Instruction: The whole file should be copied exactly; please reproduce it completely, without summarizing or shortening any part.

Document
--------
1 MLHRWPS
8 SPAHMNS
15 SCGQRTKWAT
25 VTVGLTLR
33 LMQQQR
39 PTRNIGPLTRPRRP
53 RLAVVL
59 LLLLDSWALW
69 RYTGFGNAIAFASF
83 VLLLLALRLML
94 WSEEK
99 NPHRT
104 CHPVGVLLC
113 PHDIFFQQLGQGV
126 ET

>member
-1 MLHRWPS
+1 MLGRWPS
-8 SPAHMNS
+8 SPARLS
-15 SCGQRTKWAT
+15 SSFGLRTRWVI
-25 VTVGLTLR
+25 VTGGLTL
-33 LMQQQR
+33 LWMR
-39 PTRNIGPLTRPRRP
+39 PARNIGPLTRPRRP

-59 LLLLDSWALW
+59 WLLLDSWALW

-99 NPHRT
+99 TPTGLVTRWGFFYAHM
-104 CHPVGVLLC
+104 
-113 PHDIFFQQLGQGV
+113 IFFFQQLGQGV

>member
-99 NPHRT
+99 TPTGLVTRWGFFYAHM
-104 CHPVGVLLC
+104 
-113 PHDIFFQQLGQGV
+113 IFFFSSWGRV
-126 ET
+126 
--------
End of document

1 MLHRWPS
8 SPAHMNS
15 SCGQRTKWAT
25 VTVGLTLR
33 LMQQQR
39 PTRNIGPLTRPRRP
53 RLAVVL
59 LLLLDSWALW
69 RYTGFGNAIAFASF
83 VLLLLALRLML
94 WSEEK
99 NPHRT
104 CHPVGVLLC
113 PHDIFFQQLGQGV
126 ET

>member
-1 MLHRWPS
+1 MLGRWPS
-8 SPAHMNS
+8 SPARLS
-15 SCGQRTKWAT
+15 SSFGLRTRWVI
-25 VTVGLTLR
+25 VTGGLTL
-33 LMQQQR
+33 LWMR
-39 PTRNIGPLTRPRRP
+39 PARNIGPLTRPRRP

-59 LLLLDSWALW
+59 WLLLDSWALW

-99 NPHRT
+99 TPTGLVTRWGFFYAHM
-104 CHPVGVLLC
+104 
-113 PHDIFFQQLGQGV
+113 IFFFQQLGQGV

>member
-99 NPHRT
+99 TPTGLVTRWGFFYAHM
-104 CHPVGVLLC
+104 
-113 PHDIFFQQLGQGV
+113 IFFFSSWGRV
-126 ET
+126 